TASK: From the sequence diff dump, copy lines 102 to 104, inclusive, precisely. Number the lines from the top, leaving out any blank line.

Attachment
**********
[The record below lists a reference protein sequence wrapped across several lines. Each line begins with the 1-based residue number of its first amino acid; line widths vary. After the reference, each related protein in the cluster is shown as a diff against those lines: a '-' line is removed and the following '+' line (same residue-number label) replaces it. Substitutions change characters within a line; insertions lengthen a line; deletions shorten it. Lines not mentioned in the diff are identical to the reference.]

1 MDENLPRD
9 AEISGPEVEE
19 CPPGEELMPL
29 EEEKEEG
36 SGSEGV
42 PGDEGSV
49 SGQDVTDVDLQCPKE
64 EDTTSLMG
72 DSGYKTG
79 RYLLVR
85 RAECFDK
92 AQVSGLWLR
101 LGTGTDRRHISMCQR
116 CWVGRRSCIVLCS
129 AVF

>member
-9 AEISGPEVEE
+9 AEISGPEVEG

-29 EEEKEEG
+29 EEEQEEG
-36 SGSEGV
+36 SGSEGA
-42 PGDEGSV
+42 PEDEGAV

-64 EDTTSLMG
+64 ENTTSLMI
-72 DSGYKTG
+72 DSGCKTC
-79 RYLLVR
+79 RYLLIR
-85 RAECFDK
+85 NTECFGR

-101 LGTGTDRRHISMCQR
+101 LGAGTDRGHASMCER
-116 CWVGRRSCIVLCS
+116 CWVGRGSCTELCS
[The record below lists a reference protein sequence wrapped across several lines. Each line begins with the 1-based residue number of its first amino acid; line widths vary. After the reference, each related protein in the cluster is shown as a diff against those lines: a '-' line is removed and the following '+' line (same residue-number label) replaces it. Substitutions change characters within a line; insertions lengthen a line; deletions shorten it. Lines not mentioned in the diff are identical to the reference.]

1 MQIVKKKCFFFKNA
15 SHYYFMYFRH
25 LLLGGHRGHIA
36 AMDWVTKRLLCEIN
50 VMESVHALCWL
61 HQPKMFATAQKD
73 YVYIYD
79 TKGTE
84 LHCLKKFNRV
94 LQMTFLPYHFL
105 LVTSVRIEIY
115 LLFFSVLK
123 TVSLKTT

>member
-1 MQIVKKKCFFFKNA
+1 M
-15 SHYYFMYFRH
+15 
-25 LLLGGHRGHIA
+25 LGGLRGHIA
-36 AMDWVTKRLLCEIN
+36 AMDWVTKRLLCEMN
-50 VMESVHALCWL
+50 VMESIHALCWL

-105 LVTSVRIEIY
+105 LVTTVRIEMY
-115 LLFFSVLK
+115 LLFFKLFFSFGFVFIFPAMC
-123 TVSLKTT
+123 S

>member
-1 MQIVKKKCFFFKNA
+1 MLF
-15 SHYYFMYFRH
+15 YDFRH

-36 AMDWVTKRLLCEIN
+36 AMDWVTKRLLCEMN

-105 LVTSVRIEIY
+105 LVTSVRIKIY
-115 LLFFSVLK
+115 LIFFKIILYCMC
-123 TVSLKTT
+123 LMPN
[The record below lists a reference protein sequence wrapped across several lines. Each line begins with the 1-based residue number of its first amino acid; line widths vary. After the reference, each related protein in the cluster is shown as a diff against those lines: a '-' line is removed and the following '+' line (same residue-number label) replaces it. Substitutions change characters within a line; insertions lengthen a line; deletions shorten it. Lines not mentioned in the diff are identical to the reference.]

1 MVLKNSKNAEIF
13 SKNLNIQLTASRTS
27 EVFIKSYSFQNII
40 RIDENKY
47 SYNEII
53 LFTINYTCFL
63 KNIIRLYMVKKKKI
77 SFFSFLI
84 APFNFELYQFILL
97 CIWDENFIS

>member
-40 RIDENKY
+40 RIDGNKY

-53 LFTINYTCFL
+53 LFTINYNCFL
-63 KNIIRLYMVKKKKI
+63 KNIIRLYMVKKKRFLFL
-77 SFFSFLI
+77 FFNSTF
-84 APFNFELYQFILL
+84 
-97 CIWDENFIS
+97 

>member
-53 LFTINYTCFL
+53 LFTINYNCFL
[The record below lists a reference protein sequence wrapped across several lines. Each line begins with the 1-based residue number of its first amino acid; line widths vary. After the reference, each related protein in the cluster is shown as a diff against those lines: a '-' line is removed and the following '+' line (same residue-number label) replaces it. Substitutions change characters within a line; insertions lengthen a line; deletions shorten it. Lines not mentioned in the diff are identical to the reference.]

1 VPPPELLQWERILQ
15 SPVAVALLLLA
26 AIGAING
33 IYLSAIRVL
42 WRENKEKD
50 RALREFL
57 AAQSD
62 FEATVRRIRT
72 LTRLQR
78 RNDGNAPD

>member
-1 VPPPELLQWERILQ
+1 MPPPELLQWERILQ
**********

-84 APFNFELYQFILL
+84 
-97 CIWDENFIS